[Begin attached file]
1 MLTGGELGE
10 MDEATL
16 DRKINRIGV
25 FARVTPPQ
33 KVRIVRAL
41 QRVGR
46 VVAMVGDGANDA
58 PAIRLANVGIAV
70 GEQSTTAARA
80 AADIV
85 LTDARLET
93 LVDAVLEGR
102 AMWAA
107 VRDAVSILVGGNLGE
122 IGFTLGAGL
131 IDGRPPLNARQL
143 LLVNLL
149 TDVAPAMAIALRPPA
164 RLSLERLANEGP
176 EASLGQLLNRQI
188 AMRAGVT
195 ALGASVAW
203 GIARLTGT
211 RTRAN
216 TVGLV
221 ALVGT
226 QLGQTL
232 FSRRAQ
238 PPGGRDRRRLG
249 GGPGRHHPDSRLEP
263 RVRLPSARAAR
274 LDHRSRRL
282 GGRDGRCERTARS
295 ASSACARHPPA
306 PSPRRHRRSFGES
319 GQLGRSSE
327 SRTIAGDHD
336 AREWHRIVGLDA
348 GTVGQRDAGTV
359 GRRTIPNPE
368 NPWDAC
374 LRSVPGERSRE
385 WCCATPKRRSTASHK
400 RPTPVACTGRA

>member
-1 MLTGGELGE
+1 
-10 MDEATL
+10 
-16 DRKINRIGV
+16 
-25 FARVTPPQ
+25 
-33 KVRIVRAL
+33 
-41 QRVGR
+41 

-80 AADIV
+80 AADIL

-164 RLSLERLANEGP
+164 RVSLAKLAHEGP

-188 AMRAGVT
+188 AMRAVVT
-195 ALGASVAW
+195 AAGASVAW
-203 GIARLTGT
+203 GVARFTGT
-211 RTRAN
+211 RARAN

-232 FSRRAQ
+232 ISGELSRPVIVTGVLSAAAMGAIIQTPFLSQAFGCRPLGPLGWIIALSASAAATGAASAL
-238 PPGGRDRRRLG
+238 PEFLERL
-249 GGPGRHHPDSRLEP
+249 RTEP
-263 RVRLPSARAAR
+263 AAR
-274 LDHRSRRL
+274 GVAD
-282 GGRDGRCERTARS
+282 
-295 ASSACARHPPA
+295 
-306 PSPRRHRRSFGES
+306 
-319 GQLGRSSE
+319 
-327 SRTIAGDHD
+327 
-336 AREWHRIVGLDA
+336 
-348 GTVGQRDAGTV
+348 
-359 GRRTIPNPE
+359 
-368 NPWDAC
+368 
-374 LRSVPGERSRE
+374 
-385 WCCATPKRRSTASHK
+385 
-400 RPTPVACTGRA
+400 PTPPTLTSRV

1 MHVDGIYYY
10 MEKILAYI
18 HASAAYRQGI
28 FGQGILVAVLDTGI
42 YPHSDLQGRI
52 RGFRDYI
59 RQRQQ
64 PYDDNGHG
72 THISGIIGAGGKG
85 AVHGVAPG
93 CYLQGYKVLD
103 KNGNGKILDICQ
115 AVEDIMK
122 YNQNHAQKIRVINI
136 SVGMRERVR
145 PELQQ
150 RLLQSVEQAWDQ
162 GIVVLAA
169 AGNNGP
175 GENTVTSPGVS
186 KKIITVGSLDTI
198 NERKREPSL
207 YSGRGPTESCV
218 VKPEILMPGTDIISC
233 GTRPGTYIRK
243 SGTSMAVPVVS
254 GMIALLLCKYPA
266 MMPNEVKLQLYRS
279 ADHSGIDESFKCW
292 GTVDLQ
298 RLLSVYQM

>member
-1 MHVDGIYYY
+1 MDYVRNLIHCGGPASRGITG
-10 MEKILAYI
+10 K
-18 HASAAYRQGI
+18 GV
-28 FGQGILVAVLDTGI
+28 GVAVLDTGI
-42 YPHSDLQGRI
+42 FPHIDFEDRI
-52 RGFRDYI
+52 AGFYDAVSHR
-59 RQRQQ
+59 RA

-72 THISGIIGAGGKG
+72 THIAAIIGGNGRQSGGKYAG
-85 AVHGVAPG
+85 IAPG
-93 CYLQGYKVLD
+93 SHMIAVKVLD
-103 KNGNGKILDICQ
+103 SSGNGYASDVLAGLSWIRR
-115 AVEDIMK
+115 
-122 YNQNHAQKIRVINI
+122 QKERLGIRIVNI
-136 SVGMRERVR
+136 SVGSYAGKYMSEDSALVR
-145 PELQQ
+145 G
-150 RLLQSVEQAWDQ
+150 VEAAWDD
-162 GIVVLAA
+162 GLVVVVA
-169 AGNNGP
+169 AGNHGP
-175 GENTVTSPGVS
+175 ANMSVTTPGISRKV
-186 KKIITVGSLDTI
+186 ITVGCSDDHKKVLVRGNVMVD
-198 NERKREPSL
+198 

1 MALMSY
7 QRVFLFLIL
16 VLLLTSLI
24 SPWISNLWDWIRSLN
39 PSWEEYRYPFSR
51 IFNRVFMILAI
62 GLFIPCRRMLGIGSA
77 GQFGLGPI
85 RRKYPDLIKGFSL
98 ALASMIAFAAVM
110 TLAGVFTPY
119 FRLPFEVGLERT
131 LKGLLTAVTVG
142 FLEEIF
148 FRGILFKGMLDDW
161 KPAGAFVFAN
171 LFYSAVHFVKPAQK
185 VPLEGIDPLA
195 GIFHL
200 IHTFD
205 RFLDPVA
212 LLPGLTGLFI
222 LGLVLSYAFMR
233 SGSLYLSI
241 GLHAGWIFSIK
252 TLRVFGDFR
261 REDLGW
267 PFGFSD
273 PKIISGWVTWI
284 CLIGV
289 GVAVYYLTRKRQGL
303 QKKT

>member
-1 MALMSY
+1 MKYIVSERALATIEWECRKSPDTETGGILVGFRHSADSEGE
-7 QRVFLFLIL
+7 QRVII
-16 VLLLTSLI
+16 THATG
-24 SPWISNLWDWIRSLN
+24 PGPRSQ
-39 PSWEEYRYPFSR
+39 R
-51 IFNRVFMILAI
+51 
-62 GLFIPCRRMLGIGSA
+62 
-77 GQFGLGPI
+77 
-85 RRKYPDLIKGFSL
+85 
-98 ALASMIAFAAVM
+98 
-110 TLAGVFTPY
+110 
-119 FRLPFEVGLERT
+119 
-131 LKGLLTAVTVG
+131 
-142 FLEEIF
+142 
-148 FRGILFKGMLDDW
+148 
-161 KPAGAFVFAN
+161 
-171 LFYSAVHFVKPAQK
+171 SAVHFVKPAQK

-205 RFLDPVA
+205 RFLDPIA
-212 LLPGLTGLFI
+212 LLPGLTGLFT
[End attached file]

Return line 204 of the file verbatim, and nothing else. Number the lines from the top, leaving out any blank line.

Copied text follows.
261 REDLGW